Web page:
The one major downside is that the engine necessitates a second tank.  However, in order to meet EPA nitrous oxide emission regulations the only alternative for large diesel vehicles would be urea injection -- which would likely be more expensive, less efficient, and still require a second tank.  While there's no telling how soon the engine will start popping up in cars and trucks, it appears to be the best solution yet and the best alternative to mild hybrids.  Of course it could be combined with hybrid electric technologies for even great fuel efficiencies.

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RE: well but for vehicle usage
By JediJeb on 8/4/2009 10:50:42 AM , Rating: 5
With lower compression as stated in the article if you also include a spark plug in the design then you should be able to make it running on 100% of either fuel when needed.

This reminds me of what International Harvestor did back in the late 40's early 50's with their farm tractors. They had a small Gasoline tank, and a larger Kerosene tank. You started the engine on gasoline, then once it was hot switched to kerosene. Kerosene is about half way between gasoline and diesel on flamability/volatility so it would be similar to this mixture. Back in the 40's kerosene was cheaper than gasoline so this made sense to farmers. The engine would not start using kerosene because when cold it would not vaporise well enough to iginte, but once the engine was hot it ran great. I wonder if this is where they got the idea?

RE: well but for vehicle usage
By tastyratz on 8/4/2009 10:58:03 AM , Rating: 5
Actually you bring up another VERY valid point without realizing it:

This engine actually opens up the possibility of using a 100% biofuel diesel.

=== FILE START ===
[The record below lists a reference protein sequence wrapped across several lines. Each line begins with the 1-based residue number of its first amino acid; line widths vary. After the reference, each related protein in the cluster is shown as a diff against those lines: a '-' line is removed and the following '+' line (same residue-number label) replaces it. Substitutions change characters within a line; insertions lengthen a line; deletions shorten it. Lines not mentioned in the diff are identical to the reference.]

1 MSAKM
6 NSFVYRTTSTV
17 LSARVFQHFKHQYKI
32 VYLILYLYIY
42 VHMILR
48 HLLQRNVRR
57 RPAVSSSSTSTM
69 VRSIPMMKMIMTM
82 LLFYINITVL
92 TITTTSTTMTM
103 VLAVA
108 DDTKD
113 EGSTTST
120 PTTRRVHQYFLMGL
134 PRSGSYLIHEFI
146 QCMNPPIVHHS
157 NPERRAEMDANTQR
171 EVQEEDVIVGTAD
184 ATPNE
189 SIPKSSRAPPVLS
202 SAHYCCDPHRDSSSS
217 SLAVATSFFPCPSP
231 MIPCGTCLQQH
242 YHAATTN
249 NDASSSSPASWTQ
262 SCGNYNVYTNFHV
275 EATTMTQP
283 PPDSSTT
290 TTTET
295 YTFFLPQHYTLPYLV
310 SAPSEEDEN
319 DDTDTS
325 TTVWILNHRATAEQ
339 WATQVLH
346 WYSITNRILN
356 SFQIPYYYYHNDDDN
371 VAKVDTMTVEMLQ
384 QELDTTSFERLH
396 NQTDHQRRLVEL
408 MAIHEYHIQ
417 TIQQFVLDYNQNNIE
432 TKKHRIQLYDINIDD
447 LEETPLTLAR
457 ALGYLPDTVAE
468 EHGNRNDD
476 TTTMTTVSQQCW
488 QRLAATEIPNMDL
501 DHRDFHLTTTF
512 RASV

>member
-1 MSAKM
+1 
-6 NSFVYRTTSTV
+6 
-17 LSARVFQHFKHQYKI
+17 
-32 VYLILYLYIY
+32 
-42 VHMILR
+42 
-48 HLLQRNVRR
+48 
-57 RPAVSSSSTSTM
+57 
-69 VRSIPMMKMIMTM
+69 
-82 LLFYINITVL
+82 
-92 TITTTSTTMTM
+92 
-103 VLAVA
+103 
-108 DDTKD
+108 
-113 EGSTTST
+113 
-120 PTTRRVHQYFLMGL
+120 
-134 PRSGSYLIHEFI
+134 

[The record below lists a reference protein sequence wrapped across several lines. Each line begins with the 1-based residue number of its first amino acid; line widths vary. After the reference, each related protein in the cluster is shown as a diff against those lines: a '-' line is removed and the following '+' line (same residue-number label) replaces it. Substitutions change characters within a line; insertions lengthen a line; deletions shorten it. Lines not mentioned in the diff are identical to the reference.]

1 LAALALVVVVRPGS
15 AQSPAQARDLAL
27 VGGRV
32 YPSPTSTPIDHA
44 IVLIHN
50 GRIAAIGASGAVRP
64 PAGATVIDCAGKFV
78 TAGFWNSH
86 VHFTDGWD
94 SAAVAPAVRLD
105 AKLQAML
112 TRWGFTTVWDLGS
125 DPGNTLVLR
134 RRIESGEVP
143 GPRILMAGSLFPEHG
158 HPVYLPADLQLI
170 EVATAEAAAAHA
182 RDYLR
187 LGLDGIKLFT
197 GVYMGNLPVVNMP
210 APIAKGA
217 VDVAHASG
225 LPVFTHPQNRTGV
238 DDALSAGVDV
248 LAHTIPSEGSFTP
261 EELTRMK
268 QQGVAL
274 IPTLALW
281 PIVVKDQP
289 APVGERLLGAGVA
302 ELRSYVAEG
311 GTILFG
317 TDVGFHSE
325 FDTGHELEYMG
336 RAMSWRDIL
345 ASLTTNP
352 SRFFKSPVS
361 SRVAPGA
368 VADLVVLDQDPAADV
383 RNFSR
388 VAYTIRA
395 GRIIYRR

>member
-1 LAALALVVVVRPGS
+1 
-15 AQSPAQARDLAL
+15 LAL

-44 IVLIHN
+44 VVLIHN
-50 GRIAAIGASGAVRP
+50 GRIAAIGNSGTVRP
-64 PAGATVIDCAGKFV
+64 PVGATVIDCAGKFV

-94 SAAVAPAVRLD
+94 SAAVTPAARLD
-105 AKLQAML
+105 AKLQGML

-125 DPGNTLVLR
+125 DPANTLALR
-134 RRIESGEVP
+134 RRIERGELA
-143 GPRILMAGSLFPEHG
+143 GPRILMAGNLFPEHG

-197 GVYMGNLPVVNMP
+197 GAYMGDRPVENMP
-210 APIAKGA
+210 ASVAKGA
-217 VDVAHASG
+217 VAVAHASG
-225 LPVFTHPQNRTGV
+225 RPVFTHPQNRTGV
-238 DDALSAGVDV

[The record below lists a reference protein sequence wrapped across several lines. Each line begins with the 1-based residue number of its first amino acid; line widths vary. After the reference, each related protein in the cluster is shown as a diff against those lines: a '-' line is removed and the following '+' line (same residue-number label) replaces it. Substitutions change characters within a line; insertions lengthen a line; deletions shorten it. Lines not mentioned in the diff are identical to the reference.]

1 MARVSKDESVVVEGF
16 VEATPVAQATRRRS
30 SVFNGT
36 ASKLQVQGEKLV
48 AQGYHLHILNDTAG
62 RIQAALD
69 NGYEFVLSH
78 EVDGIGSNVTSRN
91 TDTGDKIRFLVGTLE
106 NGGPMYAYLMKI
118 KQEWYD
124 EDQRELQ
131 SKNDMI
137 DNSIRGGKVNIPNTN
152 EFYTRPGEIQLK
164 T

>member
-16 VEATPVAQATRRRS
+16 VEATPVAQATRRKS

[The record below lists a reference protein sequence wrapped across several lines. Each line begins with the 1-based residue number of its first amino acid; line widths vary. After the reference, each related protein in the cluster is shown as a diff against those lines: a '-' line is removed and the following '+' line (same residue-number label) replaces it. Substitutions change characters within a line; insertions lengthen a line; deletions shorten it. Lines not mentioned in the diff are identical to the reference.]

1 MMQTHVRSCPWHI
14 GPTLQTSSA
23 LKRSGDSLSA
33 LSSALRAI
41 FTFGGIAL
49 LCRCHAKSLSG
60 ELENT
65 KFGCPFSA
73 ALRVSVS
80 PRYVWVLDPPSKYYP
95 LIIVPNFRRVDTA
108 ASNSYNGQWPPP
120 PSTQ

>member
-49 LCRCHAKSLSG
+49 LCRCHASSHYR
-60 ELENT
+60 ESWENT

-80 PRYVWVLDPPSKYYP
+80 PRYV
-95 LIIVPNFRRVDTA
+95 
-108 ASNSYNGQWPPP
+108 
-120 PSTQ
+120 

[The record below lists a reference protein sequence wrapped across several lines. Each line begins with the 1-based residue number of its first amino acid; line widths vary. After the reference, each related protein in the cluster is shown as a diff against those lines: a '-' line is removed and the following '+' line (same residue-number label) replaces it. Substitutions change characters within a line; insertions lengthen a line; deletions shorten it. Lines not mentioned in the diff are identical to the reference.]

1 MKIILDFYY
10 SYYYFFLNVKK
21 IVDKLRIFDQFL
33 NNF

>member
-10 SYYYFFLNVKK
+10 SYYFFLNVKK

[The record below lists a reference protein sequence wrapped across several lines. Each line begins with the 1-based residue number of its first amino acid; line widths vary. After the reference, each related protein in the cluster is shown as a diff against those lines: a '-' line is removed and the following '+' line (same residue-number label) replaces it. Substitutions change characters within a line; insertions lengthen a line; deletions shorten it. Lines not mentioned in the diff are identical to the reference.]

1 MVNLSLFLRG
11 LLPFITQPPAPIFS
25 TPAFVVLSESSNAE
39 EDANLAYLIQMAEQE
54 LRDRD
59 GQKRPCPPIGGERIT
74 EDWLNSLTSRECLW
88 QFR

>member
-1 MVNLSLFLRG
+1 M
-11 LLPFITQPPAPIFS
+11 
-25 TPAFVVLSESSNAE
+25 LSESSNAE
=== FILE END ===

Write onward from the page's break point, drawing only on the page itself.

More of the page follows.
The issue with a lot of fat based biodiesel is solidification at lower temperatures... but if the engine can start and warm up on gasoline every time they can run coolant lines parallel with the diesel fuel line and back to the tank to heat it up. Then when the engine is up to temperature they can switch over and begin blending. A lot of biodiesel conversions do this manually with switches... but this really opens up the possibility to do it from the factory intelligently.

RE: well but for vehicle usage
By AEvangel on 8/4/2009 12:07:06 PM , Rating: 5
Yeah it would be nice if this was pursued more as a viable option, I know of a couple of local Midwest based VW TDI owners that use 100% Bio-diesel, they have a small like 2.5 gallon tank installed in their trunk for regular diesel to start their car on then flip a switch and start running on the 100% Bio-diesel that they make in their basement for like half to a third of the price of regular diesel.

RE: well but for vehicle usage
By Lord 666 on 8/4/09, Rating: -1
RE: well but for vehicle usage
By quiksilvr on 8/4/2009 2:15:48 PM , Rating: 2
What does that have to do with anything? Did you think people would actually rate that up or do you get off posting stupid comments to see if the -2 rating exists?

RE: well but for vehicle usage
By FITCamaro on 8/4/2009 3:12:26 PM , Rating: 2
Given the poster, I would assume he was joking.

RE: well but for vehicle usage
By Lord 666 on 8/4/09, Rating: -1
RE: well but for vehicle usage
By RivuxGamma on 8/4/2009 9:54:10 PM , Rating: 3
Biodiesel sounds nice and all, but it does produce more CO2 and more nitrogen oxides when burned than normal diesel.

I'm a bit skeptical of the findings, anyway. There's just plain less energy in the mixture when diesel is mixed with gasoline, regardless of how it's burned. It's possible that it's only something that can work in gigantic engines and the article does say that it's expensive.

I'll wait until there's further proof of this technology before I hang my hat on it.

RE: well but for vehicle usage
By Samus on 8/5/2009 10:40:03 AM , Rating: 2
a golf tdi is 179lbs heavier than a golf 2.5, and the golf 2.5 doesn't even have a turbo.

RE: well but for vehicle usage
By Amiga500 on 8/4/2009 12:53:43 PM , Rating: 2

Ferguson did the same with TVO on the TE20 - a mix of petrol and paraffin - to start the engine, and diesel as a regular runner.